Film Review: The Campaign
In a US election year when Mitt Romney is the best candidate the Republicans can manage to agree upon, you'd expect to see more satirists taking aim at politics on the big screen.
Director: Jay Roach
Cast: Will Ferrell, Zach Galifianakis, Jason Sudekis, Dylan McDermott, Brian Cox, Katherine LaNasa, Sarah Baker, John Lithgow, Dan Aykroyd
There have been excellent political satires on US politics in the past - The Marx Brothers' Duck Soup, Robert Altman's Tanner 88, Tim Robbins's Bob Roberts, Warren Beatty's Bullworth.
Now we have The Campaign, directed by Jay Roach, who is responsible for Meet the Parents.
Will Ferrell plays a long-term North Carolina Congressman, Cam Brady, whose political career is thrown into crisis when he is challenged by local tourism officer Marty Huggins (Zach Galifianakis).
The Campaign is just another Ferrell movie full of low-level slapstick and cheap caricature.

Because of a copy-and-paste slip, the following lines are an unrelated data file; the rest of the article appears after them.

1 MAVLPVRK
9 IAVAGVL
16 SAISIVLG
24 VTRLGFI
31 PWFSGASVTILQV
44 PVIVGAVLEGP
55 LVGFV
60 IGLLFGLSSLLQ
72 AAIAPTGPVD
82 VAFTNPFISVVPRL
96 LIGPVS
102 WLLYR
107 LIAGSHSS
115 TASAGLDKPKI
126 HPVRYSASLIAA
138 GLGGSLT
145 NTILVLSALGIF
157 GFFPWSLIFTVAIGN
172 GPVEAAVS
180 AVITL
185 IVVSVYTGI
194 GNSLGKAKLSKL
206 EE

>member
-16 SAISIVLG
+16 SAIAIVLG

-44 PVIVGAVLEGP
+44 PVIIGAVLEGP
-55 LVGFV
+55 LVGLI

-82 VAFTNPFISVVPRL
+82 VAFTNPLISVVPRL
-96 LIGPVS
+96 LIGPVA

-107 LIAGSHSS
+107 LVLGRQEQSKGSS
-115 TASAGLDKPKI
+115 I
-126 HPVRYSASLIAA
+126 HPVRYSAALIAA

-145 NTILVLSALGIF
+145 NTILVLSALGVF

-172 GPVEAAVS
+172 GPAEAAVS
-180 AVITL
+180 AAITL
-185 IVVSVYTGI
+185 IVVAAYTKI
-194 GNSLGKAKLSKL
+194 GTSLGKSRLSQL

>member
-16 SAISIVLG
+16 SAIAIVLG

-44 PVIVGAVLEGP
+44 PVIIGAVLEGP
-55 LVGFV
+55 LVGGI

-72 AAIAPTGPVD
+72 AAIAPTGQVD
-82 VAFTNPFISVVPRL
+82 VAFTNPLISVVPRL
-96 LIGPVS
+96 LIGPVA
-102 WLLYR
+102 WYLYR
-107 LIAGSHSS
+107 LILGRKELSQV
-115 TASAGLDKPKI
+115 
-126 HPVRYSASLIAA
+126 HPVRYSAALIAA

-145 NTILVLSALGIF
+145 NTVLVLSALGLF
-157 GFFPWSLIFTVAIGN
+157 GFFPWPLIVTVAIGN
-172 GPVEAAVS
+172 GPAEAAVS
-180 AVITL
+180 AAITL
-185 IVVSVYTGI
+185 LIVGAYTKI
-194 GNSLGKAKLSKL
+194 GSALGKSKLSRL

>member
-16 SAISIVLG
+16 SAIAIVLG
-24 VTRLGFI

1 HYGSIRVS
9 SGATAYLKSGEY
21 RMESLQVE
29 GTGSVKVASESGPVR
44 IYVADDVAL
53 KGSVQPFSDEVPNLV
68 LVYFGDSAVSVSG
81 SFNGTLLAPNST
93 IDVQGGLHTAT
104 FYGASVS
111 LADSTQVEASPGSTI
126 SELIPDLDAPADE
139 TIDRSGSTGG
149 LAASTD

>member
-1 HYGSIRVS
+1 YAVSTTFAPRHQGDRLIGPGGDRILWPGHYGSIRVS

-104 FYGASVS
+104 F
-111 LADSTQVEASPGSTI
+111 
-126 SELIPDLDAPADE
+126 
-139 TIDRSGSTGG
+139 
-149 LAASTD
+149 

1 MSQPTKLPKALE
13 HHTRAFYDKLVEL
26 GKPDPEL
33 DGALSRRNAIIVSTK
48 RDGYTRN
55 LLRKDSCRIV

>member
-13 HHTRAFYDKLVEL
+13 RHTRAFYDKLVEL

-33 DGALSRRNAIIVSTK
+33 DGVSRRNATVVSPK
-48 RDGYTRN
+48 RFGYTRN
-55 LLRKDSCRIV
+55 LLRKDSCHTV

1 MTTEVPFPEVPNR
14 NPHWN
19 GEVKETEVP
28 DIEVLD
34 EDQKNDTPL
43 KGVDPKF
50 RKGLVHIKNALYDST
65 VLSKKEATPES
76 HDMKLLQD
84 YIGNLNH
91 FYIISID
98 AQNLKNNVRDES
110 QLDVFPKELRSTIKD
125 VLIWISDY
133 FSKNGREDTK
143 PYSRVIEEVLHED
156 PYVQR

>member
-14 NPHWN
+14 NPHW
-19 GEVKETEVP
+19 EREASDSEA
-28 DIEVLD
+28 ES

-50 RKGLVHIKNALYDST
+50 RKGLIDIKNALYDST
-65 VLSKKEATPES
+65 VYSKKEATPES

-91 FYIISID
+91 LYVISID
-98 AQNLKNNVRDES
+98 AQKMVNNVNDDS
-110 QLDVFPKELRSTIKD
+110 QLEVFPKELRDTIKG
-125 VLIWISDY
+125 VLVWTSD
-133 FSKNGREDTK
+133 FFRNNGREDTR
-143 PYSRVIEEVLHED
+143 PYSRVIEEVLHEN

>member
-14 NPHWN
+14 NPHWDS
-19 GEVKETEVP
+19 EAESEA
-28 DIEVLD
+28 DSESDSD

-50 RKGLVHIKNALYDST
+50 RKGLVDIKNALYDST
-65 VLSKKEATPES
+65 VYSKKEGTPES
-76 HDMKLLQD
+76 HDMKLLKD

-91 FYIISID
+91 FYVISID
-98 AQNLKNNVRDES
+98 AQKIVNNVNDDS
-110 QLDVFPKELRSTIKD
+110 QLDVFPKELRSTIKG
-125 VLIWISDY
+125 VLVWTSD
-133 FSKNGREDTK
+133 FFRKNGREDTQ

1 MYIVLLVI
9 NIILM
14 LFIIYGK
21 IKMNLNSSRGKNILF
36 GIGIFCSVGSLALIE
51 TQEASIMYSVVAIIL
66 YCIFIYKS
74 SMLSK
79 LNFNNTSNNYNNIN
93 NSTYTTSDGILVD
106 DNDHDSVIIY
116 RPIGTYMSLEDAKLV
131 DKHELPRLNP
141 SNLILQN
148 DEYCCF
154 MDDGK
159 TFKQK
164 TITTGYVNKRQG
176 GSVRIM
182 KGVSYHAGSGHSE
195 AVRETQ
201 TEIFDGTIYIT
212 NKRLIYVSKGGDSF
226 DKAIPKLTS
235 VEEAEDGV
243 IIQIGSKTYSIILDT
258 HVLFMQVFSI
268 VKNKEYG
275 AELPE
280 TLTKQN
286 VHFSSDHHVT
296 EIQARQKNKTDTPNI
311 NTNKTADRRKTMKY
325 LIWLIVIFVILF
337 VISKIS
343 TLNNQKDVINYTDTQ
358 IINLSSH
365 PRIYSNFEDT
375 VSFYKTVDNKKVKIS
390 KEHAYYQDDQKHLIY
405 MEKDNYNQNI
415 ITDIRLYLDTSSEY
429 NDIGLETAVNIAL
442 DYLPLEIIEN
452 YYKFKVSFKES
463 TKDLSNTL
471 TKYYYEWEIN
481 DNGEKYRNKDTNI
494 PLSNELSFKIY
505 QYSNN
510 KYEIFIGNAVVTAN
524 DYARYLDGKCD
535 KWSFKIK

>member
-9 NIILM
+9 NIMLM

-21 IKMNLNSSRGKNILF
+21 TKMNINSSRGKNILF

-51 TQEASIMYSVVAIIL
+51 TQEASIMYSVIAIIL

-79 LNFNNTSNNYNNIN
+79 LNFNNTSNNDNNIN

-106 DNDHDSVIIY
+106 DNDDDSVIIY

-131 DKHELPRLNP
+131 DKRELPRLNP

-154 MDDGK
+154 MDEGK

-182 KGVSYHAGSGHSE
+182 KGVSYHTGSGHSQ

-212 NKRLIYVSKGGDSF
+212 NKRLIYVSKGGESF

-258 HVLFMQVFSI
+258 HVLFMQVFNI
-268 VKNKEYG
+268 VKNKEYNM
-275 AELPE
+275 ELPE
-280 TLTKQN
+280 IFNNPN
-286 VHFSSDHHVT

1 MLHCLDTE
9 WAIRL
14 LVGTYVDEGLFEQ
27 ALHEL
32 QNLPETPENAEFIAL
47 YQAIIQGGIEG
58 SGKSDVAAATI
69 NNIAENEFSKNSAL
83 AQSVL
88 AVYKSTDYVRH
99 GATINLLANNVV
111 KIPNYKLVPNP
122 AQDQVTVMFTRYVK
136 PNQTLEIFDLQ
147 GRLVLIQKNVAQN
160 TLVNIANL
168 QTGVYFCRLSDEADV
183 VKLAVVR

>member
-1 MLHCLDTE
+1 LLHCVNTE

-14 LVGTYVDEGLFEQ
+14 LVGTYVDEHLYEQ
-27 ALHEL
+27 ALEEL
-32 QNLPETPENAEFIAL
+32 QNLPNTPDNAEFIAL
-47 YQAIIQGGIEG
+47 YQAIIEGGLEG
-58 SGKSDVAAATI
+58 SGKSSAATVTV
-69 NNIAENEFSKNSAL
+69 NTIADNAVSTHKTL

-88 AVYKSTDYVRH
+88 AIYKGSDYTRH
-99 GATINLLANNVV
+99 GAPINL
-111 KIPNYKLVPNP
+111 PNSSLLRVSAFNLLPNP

Throwing in a dig at the rise of the Chinese - Huggins is the puppet of the CEOs of a corporation (played by John Lithgow and Dan Aykroyd) who want to gain influence over the district so they can import cheap Chinese labour - the film would like us to believe that it's far smarter than it appears.
All that these failed nods to real political changes do is distract from the interplay between Brady and Huggins, which is your average good guy versus bad guy mudslinging routine.
A year of such farcical politics demands far more biting satire than Ferrell's over-the-top hamming can provide, and this becomes painfully obvious within the first half-hour of the film. The only way to find any pleasure here is to forget about politics and revel in the absurd crassness of its jokes.
By the time the film limps to its inevitably weak, cheesy and sentimental climax, it's hard not to feel that watching a year's worth of Fox News coverage of the election is a far more entertaining and humorous experience. The sheer madness and absurdity of real political campaigns is such that they demand to be lampooned. So if you decide to take aim, then you have to be sure you hit the jugular.
Here we have a film that merely pricks you in the leg and leaves you itching in irritation.